Have you ever noticed that when you help someone you feel really good? But when you ask for help for yourself you feel like you’ve failed?
Why is that?
Why are we happy to help others but reluctant to let them reciprocate?
I think it’s as simple as give and take.
In helping others we are giving. In accepting help we are taking.
We like to give. We are uncomfortable to take.
But...what if you changed your perspective?
What if, in accepting help, you were actually giving?
There are many ways in which you can benefit the person who is helping you! And benefits you can reap as well!
And here’s how:
Keep this in mind when deciding what someone can help with. What are their strengths and how could they be put to good use with what you need done? Could they do something they haven’t before which expands their skillset or opens their eyes to work they haven’t experienced before? It can be a great way for newer or junior staff members to learn more about the organization or for you to assess their capabilities with additional responsibilities. A colleague might enjoy a change of pace from their everyday tasks and gain a greater understanding of the process.
You’ll likely have to give direction for what has to be done so make good use of the chance to guide your helper and to clearly explain the task at hand. Steer clear of the excuse that it would take longer to explain than to do it yourself. In some cases it might be true...but in others is just an excuse not to accept help. Challenge yourself to find a way to make the information clear and concise.
If you can get help with the task that is taking so much of your time it could leave you open to work on that great new idea you’ve been hoping to implement. What if that new idea meant greater success with your work? Would your boss be more impressed that you took on something new rather than struggling to get the other work done? Expand your thinking beyond the troubling task at hand to the possibilities if you had help. That's a more positive and happier place to be.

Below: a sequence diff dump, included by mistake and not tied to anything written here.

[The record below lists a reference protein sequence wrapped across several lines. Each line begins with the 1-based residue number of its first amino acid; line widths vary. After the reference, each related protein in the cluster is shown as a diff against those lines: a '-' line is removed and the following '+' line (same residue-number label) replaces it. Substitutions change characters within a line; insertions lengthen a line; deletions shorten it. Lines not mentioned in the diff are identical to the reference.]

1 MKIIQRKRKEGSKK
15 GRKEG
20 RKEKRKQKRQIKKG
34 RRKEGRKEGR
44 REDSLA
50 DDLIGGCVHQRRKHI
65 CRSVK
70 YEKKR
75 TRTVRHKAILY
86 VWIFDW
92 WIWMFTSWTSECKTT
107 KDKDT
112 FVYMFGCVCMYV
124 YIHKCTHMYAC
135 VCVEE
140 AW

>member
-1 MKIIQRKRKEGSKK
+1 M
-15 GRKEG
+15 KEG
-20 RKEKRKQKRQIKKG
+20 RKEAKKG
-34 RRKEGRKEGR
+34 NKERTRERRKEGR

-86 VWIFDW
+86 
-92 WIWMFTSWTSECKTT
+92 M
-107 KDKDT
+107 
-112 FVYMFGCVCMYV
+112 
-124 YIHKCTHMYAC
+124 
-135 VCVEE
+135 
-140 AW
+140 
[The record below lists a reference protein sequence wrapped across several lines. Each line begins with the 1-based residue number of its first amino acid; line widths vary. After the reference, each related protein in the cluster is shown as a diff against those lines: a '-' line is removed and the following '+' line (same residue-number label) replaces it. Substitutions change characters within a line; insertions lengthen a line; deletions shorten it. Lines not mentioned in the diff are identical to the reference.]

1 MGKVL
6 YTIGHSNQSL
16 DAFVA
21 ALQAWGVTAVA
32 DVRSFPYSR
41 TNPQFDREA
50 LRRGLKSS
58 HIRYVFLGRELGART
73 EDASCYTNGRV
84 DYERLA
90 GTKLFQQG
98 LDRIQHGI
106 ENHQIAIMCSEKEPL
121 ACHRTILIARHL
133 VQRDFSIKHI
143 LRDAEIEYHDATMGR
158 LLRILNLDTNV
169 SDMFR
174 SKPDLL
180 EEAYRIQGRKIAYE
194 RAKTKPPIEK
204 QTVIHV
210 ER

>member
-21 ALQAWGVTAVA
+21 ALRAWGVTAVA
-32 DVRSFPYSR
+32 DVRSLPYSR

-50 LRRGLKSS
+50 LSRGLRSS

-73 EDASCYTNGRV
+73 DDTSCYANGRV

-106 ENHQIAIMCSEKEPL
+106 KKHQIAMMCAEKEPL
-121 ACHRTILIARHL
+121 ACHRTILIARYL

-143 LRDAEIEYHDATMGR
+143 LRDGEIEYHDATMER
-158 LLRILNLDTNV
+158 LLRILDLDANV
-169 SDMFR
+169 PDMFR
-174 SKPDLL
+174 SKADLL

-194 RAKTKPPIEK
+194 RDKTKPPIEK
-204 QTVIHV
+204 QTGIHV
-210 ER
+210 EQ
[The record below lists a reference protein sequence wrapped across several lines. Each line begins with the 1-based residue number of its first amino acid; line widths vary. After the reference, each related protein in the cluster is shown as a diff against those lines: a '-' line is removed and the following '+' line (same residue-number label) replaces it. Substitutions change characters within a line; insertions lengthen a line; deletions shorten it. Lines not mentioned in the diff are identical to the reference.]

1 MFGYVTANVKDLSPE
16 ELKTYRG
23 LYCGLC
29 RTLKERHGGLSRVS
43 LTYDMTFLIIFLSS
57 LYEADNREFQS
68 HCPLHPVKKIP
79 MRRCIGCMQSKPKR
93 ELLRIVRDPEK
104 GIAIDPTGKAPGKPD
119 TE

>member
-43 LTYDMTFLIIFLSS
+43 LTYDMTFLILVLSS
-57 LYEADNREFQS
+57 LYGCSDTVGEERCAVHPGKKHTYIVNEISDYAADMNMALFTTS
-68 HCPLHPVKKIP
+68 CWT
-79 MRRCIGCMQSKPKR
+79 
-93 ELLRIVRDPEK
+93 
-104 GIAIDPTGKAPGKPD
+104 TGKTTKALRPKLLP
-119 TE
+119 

Most people have fun sharing the load and working together to accomplish what one person can’t. As the saying goes…many hands make light work. A few people together will typically have more fun working toward a common goal than one person slugging it out alone. Suddenly your burden feels a lot lighter and everyone has had fun in the process.
It is not uncommon to have someone new to a task come up with a change in how it’s done…maybe faster or easier. Be open to to ideas. Give them direction on what needs to be done and encourage a different way of doing it. It’s a great opportunity for them to feel like they’ve made a contribution and for you to find a new way of doing things.
Remember those feelings of happiness and satisfaction and even gratitude when you were able to help someone? Let someone else experience those same joys when they help you. Suddenly you'll feel happier too.
So you see?
A purposeful change of perspective turns taking into giving which in turn changes accepting help into something very positive. For us and for those helping.
Give it a try.
What could you get help with today?
Post by Margaret Johnston, eventswork.com
As a career event professional, Margaret brings valuable insight and knowledge to the recruitment, management and development of high-performance teams for the event industry. A strategic and inspiring leader, Margaret has held executive roles for several global event management companies and key roles in the start up and orchestration of many high profile and international events.